Board OKs plan; group could appeal
Published:
March 15, 2017
Save
Print
ADAMS TWP — More than 60 people attended the supervisors meeting Monday night when the board voted 3-2 to give tentative approval to the controversial Hickory Glen planned residential development.
Attorney Patrick Auth, representing the residents in the Saving Rural Adams group, said after the meeting that he would likely appeal the supervisors’ approval to Butler County Court.
The Weaver Master Builder plan would see 50 homes on half-acre lots on a 59-acre former farm on Pearce Road.
Many residents disagree with planned residential developments, or PRDs, being placed in the township’s rural-conservation zoning district.
PRDs can supersede the existing zoning under certain circumstances, which the residents opposing the high-density plans don’t think have been met.
A number of residents pleaded with the supervisors to vote against the tentative approval of Hickory Glen.
Clay Morrow said under the rural-conservation zoning, 38 homes could be placed on the property where Hickory Glen is being planned.
He said the plan would cause 20 percent more traffic on Pearce and Three Degree roads. “There is no benefit to the township,” Morrow said.
Tina Wilson said she and her husband, William Been, are good, Christian people.
“In all of our years, we have never brought harm to anyone, but we stand up for ourselves when necessary,” Wilson said. “We are asking the supervisors to stand up for your residents. Please, please stand up for us. It’s important.”
Been reiterated the point he has often made about Hickory Glen as well as Cypress Fields, a PRD approved by the supervisors last month.
“(PRDs) are totally alien to the rural construction of the area and the rural intent of the area,” Been told the supervisors. “This is driven strictly by financial gain rather than in the interest of Adams Township.”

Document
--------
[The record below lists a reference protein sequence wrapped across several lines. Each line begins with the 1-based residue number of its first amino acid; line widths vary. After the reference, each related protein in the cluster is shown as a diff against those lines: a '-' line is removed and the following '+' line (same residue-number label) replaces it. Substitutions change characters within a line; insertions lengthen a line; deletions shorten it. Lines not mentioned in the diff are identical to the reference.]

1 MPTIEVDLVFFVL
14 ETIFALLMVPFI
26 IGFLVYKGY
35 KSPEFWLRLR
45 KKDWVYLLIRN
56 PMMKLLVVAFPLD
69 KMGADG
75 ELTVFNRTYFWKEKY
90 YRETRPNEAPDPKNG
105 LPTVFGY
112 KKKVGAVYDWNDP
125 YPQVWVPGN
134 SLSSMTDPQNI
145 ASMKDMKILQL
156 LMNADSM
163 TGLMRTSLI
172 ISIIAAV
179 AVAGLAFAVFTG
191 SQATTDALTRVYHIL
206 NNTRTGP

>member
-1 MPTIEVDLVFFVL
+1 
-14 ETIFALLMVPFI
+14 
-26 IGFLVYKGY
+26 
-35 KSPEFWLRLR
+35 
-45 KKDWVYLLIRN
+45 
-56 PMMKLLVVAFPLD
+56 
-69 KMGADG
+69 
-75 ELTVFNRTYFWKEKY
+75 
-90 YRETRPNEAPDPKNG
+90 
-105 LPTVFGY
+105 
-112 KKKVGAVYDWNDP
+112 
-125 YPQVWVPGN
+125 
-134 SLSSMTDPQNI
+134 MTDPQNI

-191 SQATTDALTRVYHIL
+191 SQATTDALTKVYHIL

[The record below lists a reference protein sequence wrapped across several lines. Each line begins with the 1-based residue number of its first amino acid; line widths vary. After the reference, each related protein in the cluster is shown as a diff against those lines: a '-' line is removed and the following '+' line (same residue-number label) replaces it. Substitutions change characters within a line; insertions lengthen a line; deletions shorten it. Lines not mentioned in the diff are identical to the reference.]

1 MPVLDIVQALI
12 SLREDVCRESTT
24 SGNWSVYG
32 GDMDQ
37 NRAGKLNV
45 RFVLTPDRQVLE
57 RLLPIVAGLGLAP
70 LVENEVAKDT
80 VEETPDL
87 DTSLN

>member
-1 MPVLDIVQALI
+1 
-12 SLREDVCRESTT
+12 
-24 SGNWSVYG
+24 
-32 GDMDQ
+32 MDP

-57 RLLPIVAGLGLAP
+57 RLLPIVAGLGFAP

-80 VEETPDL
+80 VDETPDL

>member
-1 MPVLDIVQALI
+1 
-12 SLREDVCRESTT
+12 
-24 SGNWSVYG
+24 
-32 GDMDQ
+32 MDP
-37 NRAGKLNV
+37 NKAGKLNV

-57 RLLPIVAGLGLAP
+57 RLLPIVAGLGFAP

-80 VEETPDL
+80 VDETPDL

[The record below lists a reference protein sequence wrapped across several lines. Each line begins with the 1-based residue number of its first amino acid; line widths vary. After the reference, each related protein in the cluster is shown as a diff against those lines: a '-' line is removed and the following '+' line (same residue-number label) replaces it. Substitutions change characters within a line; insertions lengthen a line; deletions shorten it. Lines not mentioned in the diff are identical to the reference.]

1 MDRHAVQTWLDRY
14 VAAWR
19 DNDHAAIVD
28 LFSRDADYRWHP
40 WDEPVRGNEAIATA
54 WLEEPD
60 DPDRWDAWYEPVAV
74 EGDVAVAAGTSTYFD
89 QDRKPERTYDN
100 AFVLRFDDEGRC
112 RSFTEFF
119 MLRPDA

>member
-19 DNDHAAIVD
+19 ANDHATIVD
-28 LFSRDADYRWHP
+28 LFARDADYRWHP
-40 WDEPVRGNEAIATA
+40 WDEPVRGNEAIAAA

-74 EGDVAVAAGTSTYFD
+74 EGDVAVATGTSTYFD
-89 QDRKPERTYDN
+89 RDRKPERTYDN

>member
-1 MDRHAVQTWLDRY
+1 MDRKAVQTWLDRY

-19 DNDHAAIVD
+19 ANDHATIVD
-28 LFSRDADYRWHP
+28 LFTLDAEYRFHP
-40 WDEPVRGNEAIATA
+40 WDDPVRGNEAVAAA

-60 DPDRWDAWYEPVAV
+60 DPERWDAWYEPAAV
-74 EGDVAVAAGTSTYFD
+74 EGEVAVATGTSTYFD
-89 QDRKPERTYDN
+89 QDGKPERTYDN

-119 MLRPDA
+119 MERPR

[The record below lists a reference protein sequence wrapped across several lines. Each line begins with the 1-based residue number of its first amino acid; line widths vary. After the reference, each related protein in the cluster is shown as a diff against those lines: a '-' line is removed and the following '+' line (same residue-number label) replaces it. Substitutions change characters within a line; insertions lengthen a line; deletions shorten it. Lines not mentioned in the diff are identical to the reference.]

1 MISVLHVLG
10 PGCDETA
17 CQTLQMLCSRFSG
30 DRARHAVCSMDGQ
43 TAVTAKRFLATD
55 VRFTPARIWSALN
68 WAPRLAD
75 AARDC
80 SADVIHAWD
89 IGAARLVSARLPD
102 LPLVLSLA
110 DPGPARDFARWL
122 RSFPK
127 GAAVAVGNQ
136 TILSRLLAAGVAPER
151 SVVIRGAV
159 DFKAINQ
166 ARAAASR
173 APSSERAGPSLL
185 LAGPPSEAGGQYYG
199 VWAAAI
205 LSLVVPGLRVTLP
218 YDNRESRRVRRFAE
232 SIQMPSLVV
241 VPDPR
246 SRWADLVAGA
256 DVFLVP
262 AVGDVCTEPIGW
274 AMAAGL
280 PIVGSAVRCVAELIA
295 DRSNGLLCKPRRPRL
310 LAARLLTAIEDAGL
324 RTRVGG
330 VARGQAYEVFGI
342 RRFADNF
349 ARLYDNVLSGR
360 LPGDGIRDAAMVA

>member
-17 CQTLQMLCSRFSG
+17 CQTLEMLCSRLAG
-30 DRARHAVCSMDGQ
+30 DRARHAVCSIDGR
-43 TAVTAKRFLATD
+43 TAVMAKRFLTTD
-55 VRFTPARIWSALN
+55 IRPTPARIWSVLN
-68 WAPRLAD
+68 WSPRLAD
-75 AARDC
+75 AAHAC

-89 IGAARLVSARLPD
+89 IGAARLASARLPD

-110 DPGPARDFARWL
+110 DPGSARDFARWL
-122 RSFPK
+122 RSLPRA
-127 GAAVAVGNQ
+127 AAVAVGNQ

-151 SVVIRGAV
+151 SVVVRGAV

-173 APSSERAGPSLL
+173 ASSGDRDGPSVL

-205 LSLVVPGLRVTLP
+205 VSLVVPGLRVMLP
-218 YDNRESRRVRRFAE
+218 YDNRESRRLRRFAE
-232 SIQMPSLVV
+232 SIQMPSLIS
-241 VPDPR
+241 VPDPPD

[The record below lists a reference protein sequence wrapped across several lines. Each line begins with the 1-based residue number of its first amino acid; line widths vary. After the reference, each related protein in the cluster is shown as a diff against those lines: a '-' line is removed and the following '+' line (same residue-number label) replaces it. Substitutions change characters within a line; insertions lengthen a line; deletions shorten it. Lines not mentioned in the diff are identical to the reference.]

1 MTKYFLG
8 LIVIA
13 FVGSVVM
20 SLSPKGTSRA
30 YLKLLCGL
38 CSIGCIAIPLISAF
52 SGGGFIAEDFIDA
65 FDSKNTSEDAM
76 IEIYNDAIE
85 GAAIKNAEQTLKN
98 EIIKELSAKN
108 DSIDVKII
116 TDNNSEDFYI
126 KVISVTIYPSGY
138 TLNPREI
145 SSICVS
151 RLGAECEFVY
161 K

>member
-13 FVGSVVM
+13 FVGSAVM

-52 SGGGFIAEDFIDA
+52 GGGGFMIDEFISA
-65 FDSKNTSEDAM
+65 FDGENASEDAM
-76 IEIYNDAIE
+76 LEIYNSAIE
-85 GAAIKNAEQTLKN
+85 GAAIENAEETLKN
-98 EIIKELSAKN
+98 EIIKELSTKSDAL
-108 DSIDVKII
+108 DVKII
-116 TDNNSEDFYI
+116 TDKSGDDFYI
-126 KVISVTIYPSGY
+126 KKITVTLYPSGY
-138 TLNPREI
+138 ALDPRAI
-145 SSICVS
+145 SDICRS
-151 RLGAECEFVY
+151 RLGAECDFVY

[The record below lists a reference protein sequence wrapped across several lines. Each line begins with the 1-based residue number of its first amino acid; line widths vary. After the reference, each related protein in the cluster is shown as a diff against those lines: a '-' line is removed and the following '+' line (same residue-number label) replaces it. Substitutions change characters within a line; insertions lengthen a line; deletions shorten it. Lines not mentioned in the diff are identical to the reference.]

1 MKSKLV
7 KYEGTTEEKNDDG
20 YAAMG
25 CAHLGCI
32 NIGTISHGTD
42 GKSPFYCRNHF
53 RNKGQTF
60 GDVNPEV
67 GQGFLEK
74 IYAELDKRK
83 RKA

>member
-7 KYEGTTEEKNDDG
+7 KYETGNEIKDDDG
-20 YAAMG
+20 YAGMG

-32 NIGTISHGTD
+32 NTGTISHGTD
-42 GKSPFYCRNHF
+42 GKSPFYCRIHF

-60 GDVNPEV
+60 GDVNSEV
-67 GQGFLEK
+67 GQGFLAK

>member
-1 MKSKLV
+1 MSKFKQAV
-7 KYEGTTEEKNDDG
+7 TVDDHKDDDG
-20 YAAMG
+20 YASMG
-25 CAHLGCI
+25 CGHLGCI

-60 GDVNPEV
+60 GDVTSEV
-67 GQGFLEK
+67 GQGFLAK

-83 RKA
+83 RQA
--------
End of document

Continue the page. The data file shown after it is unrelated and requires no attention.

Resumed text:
Supervisors Tom Franceschina and Linda Lees voted against tentative approval while Russ Ford, Ed Vogel and Donald Aiken voted in favor.
The approval is contingent upon the developer improving Pierce Road and installing sidewalks.
Attorney Brenda Sebring, representing Weaver Master Builders, said after the meeting that the developer appreciates the vote.
“We are very grateful for the time and attention spent in reviewing and approving the tentative plan,” Sebring said.
Rob Crouthamel, the property owner who formed Saving Rural Adams, gave a prepared statement after the meeting regarding his thoughts on the tentative approval.
“We are disappointed with the supervisors’ decision to approve this plan, which is clearly counter to the public interest,” the statement said. “Through their failure to enforce the subdivision and zoning ordinances, the supervisors are undermining the principles of smart growth and causing harm to existing residents and taxpayers.”
The developer must return to a subsequent township meeting to garner final approval for the plan.